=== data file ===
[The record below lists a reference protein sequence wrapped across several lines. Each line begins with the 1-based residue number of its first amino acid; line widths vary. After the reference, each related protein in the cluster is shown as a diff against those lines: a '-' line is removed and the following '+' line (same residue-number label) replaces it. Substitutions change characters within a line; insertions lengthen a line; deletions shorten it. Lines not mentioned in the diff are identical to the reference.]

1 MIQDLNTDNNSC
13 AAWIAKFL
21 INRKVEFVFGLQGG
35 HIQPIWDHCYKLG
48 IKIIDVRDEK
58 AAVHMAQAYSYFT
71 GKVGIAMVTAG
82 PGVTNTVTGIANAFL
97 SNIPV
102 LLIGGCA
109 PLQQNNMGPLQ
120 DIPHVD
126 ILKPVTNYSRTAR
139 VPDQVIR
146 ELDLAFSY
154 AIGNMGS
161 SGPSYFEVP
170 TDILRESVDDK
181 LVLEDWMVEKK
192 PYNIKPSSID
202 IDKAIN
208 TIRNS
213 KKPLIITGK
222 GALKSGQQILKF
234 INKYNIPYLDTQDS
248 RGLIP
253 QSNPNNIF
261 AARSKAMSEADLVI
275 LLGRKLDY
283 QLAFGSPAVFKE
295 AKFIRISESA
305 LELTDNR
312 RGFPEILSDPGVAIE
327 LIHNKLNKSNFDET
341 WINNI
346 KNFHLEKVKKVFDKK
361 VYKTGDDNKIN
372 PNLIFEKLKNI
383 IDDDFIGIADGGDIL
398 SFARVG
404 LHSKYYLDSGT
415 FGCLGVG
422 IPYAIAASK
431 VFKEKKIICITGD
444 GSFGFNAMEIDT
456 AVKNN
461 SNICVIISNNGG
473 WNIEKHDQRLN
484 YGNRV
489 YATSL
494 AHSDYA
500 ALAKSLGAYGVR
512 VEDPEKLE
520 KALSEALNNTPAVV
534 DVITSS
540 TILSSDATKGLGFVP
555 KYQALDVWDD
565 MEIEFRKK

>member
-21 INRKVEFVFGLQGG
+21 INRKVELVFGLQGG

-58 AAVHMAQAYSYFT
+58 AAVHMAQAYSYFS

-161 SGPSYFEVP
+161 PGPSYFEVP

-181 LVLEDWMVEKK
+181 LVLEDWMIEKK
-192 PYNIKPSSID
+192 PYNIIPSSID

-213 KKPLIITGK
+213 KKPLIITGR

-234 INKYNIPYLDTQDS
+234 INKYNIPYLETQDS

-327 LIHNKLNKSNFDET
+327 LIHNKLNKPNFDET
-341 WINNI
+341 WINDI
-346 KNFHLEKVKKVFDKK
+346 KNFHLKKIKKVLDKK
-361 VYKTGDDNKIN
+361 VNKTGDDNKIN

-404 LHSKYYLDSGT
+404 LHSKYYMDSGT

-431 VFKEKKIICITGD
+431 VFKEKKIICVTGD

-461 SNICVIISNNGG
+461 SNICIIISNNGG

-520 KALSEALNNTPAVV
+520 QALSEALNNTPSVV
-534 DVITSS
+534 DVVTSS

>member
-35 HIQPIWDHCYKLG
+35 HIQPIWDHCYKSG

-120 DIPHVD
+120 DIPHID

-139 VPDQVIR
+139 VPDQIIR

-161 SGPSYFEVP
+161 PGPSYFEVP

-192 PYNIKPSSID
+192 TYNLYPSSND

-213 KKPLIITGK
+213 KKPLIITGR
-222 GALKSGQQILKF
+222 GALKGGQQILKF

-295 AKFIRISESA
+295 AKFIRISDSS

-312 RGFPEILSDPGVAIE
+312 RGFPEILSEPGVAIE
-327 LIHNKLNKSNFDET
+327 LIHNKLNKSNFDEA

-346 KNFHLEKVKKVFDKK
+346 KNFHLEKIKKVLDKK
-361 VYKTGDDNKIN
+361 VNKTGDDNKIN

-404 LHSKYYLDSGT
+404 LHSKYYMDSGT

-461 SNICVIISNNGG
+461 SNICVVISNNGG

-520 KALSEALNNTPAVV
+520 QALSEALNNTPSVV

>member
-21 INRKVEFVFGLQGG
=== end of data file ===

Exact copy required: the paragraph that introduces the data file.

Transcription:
[The record below lists a reference protein sequence wrapped across several lines. Each line begins with the 1-based residue number of its first amino acid; line widths vary. After the reference, each related protein in the cluster is shown as a diff against those lines: a '-' line is removed and the following '+' line (same residue-number label) replaces it. Substitutions change characters within a line; insertions lengthen a line; deletions shorten it. Lines not mentioned in the diff are identical to the reference.]